Despite his popularity, the Catholic People's Party refused to nominate him as the lijsttrekker (top candidate) for the Dutch general election of 1971 because of his alleged "conservative image" and he was replaced by his Minister of Education and Science Gerard Veringa who had a more "progressive image".[7] After his premiership, De Jong remained in active politics and became the Parliamentary leader of the Catholic People's Party in the Senate and a Member of the Senate serving from May 11, 1971 until September 17, 1974 and finally retiring from active politics at the age of fifty nine. Following the end of his active political career, De Jong occupied numerous seats on supervisory boards in the business and industry world (Royal Dutch Shell, Douwe Egberts, Het Financieele Dagblad, DAF, Koninklijke Hoogovens, SHV Holdings, CSM N.V., Radio Netherlands Worldwide and the Netherlands Red Cross).[8]

De Jong is known for his dry wit and quick remarks. His abilities as a team leader with perspective and pragmatism were greatly admired. The Cabinet De Jong was the first cabinet after World War II that completed a full term without any internal conflicts. As of 2014, he is the oldest and earliest serving former Prime Minister of the Netherlands and the oldest living state leader at the age of 99. Over forty years after he left office, De Jong continues to comment on political affairs as an elder statesman.[9]


Early life[edit]

Petrus Josef Sietse de Jong was born on April 3, 1915 in Apeldoorn in the Netherlands Province of Gelderland in a Roman Catholic family, the son of Joännes de Jong a railroad superintendent and Gijsberta Adriana Schouten. After leaving secondary school, he joined the Royal Netherlands Navy as a midshipman in 1931 and subsequently attended the Royal Netherlands Naval College in Den Helder. In 1934 he received his commission as a Luitenant-ter-zee III.

World War II[edit]

Piet de Jong as commanding officer of the HNLMS Gelderland in 1958.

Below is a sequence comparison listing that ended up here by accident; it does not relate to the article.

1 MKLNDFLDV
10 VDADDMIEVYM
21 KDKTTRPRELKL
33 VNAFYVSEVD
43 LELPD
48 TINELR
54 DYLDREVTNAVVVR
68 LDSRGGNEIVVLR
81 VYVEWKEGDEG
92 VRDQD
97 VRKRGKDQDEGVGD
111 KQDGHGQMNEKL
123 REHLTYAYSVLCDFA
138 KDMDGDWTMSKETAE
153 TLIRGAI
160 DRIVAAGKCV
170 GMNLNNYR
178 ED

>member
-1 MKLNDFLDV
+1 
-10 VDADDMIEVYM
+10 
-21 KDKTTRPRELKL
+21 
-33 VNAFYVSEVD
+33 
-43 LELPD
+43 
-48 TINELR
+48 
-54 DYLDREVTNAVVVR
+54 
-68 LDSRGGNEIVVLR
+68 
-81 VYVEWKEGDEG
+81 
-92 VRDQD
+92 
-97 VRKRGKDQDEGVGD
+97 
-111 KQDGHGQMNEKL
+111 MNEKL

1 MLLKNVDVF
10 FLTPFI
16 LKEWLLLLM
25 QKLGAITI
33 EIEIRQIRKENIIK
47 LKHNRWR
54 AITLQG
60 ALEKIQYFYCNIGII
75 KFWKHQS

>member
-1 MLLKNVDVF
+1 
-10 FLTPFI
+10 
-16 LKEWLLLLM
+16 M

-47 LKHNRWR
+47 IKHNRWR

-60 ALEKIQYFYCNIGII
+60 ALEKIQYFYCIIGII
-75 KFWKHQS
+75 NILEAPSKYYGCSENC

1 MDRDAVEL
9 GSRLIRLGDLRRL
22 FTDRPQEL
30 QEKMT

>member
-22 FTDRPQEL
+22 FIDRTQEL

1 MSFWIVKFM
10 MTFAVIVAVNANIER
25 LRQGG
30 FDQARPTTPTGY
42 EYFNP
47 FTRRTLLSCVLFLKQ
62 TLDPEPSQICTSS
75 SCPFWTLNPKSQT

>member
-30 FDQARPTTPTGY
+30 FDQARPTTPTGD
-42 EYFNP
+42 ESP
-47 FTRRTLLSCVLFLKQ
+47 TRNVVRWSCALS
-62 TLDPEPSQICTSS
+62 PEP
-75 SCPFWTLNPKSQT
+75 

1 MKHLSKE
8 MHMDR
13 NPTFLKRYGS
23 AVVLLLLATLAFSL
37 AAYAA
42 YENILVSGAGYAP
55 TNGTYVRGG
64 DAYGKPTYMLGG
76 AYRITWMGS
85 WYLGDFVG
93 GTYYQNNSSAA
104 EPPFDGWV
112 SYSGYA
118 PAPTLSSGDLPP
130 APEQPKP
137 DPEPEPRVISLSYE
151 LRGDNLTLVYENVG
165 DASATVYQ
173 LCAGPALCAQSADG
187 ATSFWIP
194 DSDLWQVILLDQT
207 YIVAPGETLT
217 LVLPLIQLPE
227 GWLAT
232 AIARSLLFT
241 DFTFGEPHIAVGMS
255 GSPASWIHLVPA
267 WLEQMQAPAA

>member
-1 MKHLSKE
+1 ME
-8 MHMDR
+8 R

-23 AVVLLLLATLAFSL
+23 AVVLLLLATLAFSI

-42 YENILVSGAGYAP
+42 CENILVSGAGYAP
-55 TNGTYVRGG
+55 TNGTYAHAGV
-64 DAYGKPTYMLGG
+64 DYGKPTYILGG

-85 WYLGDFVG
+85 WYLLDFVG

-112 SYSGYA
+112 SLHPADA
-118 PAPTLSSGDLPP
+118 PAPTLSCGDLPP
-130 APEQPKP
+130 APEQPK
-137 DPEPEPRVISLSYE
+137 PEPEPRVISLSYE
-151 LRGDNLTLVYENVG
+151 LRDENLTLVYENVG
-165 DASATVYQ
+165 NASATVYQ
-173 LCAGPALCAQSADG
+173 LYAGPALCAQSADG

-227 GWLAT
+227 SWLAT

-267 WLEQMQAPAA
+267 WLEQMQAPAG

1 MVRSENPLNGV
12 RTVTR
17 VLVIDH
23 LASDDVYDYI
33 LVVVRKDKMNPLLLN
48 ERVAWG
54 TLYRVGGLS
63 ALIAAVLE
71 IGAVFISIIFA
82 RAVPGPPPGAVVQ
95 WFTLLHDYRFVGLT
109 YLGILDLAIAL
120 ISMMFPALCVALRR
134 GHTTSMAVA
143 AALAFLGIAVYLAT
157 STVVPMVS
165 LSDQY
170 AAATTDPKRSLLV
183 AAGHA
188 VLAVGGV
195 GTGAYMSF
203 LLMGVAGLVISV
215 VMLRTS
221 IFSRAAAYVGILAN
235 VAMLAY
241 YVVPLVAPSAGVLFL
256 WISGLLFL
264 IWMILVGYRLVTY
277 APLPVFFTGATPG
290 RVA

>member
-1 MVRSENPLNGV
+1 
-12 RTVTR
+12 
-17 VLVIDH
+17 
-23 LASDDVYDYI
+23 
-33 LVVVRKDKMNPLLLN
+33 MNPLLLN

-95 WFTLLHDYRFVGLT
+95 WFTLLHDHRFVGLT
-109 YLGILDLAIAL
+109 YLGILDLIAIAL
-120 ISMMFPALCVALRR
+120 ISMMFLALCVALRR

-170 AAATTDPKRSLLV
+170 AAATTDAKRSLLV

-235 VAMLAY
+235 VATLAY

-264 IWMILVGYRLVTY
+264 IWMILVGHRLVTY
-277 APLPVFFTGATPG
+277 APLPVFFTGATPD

Piet de Jong as Minister of Defence in 1965.
Piet de Jong with his trademark bowler hat in 1966.
Piet de Jong at the inauguration of his cabinet in 1967.
Piet de Jong in 1968.
Piet de Jong in 2011.
Piet de Jong with former Prime Ministers of the Netherlands Ruud Lubbers, Dries van Agt, his daughter Maria and current Prime Minister of the Netherlands Mark Rutte in 2013.

After his graduation in 1934 he served a short time in the Dutch East Indies before he entered service in the Royal Netherlands Navy Submarine Service. On May 13, 1940 De Jong sailed to England on board the Dutch HNLMS O 24 and during World War II he saw action initially as first officer and from mid-1944 onwards as Commanding officer of that vessel. He lived in England during the World War II. In April 1946 he returned on board the HNLMS O 24 to the Netherlands. In 1947 he was attached to the Naval Staff of the Admiralty and in 1948 became adjutant to the Navy Minister.

From 1951 to the end of 1952, De Jong commanded a naval frigate HNLMS De Zeeuw, after which he joined the staff of the Allied Commander-in-Chief Channel in the British naval base at Portsmouth. In 1955 he was appointed Chief of Staff to the Inspector-General of the Royal Netherlands Navy Prince Bernhard of Lippe-Biesterfeld and aide-de-camp to Queen Juliana, after which he returned to sea in 1958 as commander of the submarine chaser HNLMS Gelderland.


State Secretary[edit]

On June 7, 1959 during a NATO naval exercises near Scotland, De Jong received an unexpected telegram with the orders that he was to report the next day to Vice Admiral Leendert Brouwer, the Commander of the Royal Netherlands Navy himself, De Jong was summoned because of his "appointment" as State Secretary in the new Cabinet de Quay. De Jong was airlifted from the HNLMS Gelderland by helicopter and transported to the aircraft carrier HNLMS Karel Doorman. It was the second time that De Jong was asked for a political office, for the Dutch general election of 1956 he was approached by Carl Romme the leader of the Catholic People's Party for a seat in the House of Representatives but De Jong respectfully declined his offer, and stated: "I don't have political ambitions, I want to become an admiral".